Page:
Occasionally I am so outraged by a news story that I feel compelled to write about it; this is one of those times. The first time I wrote about workplace bullying for FedSmith.com, I had just read about the suicide of a 13-year-old girl who had been subjected to “cyberbullying” by a Missouri woman.
I had also run across a USA Today article dated November 19, 2008, entitled “Bullying devastates lives,” which chronicled the sad stories of three women who experienced constant bullying in school – one for having red hair, one for being shy, and one for being “different.” The three women talked about how their lives had continued to be affected by the bullying many years after they finished school.
A companion article noted that a high school girl’s epileptic seizures had made her a target in three different schools. She was so traumatized by the tormenting that she dropped out of school and is now pursuing independent study; the young woman “suffers so much that she could not be interviewed” for the article.
In the current case, numerous major news outlets have reported on the suicide of 15-year-old Phoebe Prince. I will start by quoting from a March 31 New York Daily News article by Helen Kennedy.
Nine Massachusetts teens were indicted Monday for driving a pretty 15-year-old “new girl” from Ireland to suicide in a case that has become a symbol of high school bullying.
The sweeping charges – which come after months of complaints that the bullies weren’t being punished – include statutory rape, violation of civil rights with bodily injury, criminal harassment and stalking.
Phoebe Prince, a new arrival at South Hadley High School from a tiny seaside hamlet in County Clare was mercilessly tormented by a cadre of classmates later dubbed the “Mean Girls” by Massachusetts newspapers.
“The investigation revealed relentless activity directed toward Phoebe designed to humiliate her and to make it impossible for her to remain at school,” District Attorney Elizabeth Scheibel said.
“The bullying, for her, became intolerable.”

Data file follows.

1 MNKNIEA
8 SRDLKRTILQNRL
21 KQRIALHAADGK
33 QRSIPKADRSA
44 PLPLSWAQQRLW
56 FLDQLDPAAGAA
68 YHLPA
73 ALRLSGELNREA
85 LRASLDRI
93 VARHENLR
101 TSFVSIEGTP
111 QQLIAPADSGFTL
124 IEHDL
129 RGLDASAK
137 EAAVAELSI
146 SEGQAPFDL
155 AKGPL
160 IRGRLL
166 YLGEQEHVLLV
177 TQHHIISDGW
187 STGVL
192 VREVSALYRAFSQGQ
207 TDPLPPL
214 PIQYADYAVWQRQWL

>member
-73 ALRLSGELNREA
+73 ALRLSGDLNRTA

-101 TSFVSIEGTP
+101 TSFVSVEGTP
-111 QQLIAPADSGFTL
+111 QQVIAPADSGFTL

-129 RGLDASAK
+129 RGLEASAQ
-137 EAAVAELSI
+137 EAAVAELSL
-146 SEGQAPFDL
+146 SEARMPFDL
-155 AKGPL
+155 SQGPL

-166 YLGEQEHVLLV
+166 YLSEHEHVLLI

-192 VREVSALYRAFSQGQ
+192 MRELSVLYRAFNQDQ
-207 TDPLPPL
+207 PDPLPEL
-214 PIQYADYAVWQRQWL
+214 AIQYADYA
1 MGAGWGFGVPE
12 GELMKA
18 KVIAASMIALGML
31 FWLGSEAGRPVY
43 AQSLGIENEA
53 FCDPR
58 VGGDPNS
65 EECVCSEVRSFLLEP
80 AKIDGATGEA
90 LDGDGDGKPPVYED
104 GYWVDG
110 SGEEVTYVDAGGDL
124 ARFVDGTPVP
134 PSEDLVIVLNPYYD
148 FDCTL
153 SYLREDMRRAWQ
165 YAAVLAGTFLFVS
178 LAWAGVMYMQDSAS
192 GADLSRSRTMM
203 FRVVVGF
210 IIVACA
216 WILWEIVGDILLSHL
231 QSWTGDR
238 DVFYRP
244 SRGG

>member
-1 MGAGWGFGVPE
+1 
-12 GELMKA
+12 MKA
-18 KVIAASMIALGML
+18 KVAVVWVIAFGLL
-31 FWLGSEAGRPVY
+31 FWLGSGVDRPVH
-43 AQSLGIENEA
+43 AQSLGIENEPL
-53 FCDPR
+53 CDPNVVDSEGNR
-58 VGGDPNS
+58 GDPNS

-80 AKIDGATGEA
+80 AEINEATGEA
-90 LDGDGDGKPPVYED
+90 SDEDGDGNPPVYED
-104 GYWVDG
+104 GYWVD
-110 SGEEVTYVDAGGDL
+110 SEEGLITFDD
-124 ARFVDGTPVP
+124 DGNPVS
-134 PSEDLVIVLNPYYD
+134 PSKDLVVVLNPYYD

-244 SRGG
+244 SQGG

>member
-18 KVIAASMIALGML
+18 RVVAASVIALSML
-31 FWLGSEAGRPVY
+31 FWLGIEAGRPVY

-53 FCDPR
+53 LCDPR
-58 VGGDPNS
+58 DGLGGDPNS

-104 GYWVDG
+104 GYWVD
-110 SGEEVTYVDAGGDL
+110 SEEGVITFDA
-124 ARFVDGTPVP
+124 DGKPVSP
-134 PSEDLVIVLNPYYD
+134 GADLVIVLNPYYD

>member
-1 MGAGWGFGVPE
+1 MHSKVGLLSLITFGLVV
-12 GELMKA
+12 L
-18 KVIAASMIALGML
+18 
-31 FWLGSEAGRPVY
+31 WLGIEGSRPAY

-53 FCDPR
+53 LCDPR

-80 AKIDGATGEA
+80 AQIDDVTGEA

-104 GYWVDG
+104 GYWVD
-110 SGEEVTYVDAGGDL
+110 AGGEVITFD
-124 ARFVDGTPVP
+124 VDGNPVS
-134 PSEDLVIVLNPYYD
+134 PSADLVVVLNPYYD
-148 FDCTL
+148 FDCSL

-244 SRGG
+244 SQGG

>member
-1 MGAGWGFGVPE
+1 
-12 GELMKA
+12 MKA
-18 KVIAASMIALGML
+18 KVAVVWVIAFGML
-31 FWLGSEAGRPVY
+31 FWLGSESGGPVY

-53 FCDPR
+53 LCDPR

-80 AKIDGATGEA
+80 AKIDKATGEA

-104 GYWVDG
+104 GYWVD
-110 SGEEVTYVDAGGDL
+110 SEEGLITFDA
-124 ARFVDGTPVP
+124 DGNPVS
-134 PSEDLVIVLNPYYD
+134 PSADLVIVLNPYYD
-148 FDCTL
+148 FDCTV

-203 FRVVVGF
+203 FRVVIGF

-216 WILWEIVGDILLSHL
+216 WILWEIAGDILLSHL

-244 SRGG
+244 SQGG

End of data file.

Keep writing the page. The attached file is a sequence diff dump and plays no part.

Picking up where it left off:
Students said Phoebe was called “Irish slut” and “whore” on Twitter, Craigslist, Facebook and Formspring.
Her books were routinely knocked out of her hands, items were flung at her, her face was scribbled out of photographs on the school walls, and threatening text messages were sent to her cell phone.
Scheibel said she had drawn the ire of the “Mean Girls” by briefly dating a popular senior football player in her first freshman weeks at the school. One student later said it felt like the whole school ganged up on her.
On Jan. 14, Phoebe was harassed and threatened in the school library and in a hallway, Scheibel said. As she walked home, one of the “Mean Girls” drove by and threw a can of Red Bull at her.
Phoebe walked into her house and hung herself in a stairwell.
The nastiness didn’t even end there. Her tormentors posted vicious comments on the dead girl’s Facebook memorial page.
For months, community anger simmered that no punishment had befallen Phoebe’s bullies. Petitions were signed and town hall meetings held.
Scheibel said her investigators were taking the time to investigate thoroughly, and she slammed “the inexplicable lack of cooperation from Internet service providers, in particular Facebook and Craigslist.”
Seven of the nine teens indicted were girls charged with a range of crimes, from criminal harassment to stalking to civil rights violations. A juvenile girl was charged with assault by means of a dangerous weapon – the Red Bull can.
The two males, 17 and 18, were charged with statutory rape.
Unveiling the indictments, Scheibel said numerous faculty members, staff members and administrators at South Hadley High School were aware of the bullying – some even witnessed physical abuse – and did nothing.
She said the investigation looked at whether the adults’ failure to help Phoebe amounted to criminal behavior.
“In our opinion, it did not,” she said. “Nevertheless, the actions – or inactions – of some adults at the school are troublesome.”
I think that we Americans do outrage particularly well. The problem I see is with our recurring lack of follow-up to such horrific incidents. In this case, I would have great difficulty understanding a lack of outrage on the part of anyone reading the article quoted above or the many other stories about Phoebe Prince’s tragic death.
As best I can interpret all of the news articles, Phoebe’s “offenses” included being new to the school, from another country (Ireland, the source of her soft brogue), pretty, smart, and charming; worst of all, she briefly dated a popular senior who was on the football team. Clearly, she was asking for trouble.
Any hope that the perpetrators would be mortified by the fact that their behavior had caused Phoebe to kill herself was dashed by the posting of taunting comments on her Facebook memorial page.
I’m hoping that all nine of the bullies who made Phoebe’s life so miserable and have been indicted get punished to the full extent of the law; my fondest wish —not likely to be granted—is jail time for all. I suspect that even the “Mean Girls” would emerge from detention with a whole new perspective on what it means to be bullied.